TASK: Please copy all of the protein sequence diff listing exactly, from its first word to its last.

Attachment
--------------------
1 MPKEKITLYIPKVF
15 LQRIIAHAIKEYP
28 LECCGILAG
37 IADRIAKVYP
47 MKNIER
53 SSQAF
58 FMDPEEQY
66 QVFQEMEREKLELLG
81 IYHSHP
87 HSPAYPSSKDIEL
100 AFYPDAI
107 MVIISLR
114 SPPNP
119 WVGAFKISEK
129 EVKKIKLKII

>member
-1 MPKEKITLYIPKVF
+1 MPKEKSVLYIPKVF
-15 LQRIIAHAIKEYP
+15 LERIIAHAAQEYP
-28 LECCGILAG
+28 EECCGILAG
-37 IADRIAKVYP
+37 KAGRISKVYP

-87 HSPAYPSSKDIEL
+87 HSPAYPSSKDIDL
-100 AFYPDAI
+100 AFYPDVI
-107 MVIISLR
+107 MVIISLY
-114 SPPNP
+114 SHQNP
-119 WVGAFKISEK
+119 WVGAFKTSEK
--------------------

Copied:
1 MPKEKITLYIPKVF
15 LQRIIAHAIKEYP
28 LECCGILAG
37 IADRIAKVYP
47 MKNIER
53 SSQAF
58 FMDPEEQY
66 QVFQEMEREKLELLG
81 IYHSHP
87 HSPAYPSSKDIEL
100 AFYPDAI
107 MVIISLR
114 SPPNP
119 WVGAFKISEK
129 EVKKIKLKII

>member
-1 MPKEKITLYIPKVF
+1 MPKEKSVLYIPKVF
-15 LQRIIAHAIKEYP
+15 LERIIAHAAQEYP
-28 LECCGILAG
+28 EECCGILAG
-37 IADRIAKVYP
+37 KAGRISKVYP

-87 HSPAYPSSKDIEL
+87 HSPAYPSSKDIDL
-100 AFYPDAI
+100 AFYPDVI
-107 MVIISLR
+107 MVIISLY
-114 SPPNP
+114 SHQNP
-119 WVGAFKISEK
+119 WVGAFKTSEK